with Maxime Bonelli and Marie Brière
We ask how the ESG performance of firms affects the asset allocation of a large sample of French employees between their employer’s stock and alternative investments in firm-sponsored savings plans. After ESG incidents, employees are less likely to invest and they invest smaller amounts in their company’s stock. Incidents in the “Social” category, especially those related to working conditions and local incidents, are the ones that affect these investment decisions the most. Pecuniary motives are unlikely to explain this finding. Overall, our results suggest that ESG policies directly impacting the well-being of employees affect employee satisfaction and loyalty the most.
with Philipp Krüger, Augustin Landier and Tianhao Yao
We investigate how sell-side analysts adjust their earnings forecasts following negative ESG incidents. We find that after learning about negative ESG news, analysts significantly downgrade their earnings forecasts over all horizons, including long-term horizons. Negative ESG incidents affect earnings forecasts at longer horizons than other types of corporate incidents. The negative revisions of earnings forecasts reflect expectations of lower future sales (rather than higher future costs). Forecast revisions explain most of the negative impact of ESG incidents on firm value. In Europe, analysts who exhibit greater sensitivity to ESG news provide significantly more precise forecasts than their peers.
with Alexandre Garel, Arthur Petit-Romec and Jean-Philppe Weisskopf
This paper explores the effects of online customer ratings on financial policy. Using a large sample of Parisian restaurants, we find a positive and economically significant relation between customer ratings and bank debt. We use the locally exogenous variations in customer ratings resulting from the rounding of scores in regression discontinuity tests to establish causality. Customer ratings have more impact on debt when information asymmetry is higher. They affect financial policy through a reduction in cash flow risk and greater resilience to demand shocks. Restaurants with good ratings use their extra debt to invest in tangible assets.
with Jean-Stéphane Mésonnier and Guillaume Vuillemey
We show that set-up costs are a key determinant of the capital structure of young firms. Theoretically, when firms face high set-up costs, they can only be established by lengthening debt maturity. Empirically, we use a large sample of French firms to show that young firms have a significantly higher leverage and issue longer-maturity debt than seasoned companies. As predicted by the model, these patterns are stronger in high set-up cost industries and for firms with lower profitability. Last, we show that, following an exogenous shock that reduces banks’ supply of long-term loans, young firms in high set-up cost industries grow significantly less.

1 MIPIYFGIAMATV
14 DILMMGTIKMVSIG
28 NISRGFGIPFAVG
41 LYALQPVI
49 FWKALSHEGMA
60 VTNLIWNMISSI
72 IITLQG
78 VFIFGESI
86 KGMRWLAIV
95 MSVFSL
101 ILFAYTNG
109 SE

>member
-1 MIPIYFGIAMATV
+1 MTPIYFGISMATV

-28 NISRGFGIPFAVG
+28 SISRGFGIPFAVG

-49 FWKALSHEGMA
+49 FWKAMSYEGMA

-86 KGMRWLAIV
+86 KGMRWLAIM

The Unintended Consequences of Regulations in Emerging Financial Market: Evidence from the Chinese IPO Market
with Xiaohui Wu, Qi Zeng, and Yan Zhang
This paper explores the impact of regulations imposed by Chinese authorities on the development of the Chinese IPO market. Because of limits on prices and proceeds, the Chinese IPO market does not attract companies that need cash the most. Some regulations exclude firms from the domestic IPO market. Others induce firms with large growth options to list abroad. Some IPO firms that raise large amounts of cash decide to pay large dividends shortly after going public. Investors interpret this behaviour as evidence that they overestimated the growth options of these firms at the time of their IPO and react accordingly.
with François Degeorge, Ambrus Kecskes, and Sébastien Michenaud
Equity research analysts tend to cover firms about which they have favorable views. We exploit this tendency to infer analysts’ preferences for corporate policies from their coverage decisions. We then use exogenous analyst disappearances to examine the effect of these preferences on corporate policies. After an analyst disappears, firms change their policies in the direction opposite to the analyst’s preferences. The influence of analyst preferences on policies is stronger for firms for which analyst coverage is likely to matter more: young firms, and firms with higher market valuations. Our results suggest that firms choose their corporate policies, in part, to be consistent with the preferences of their analysts.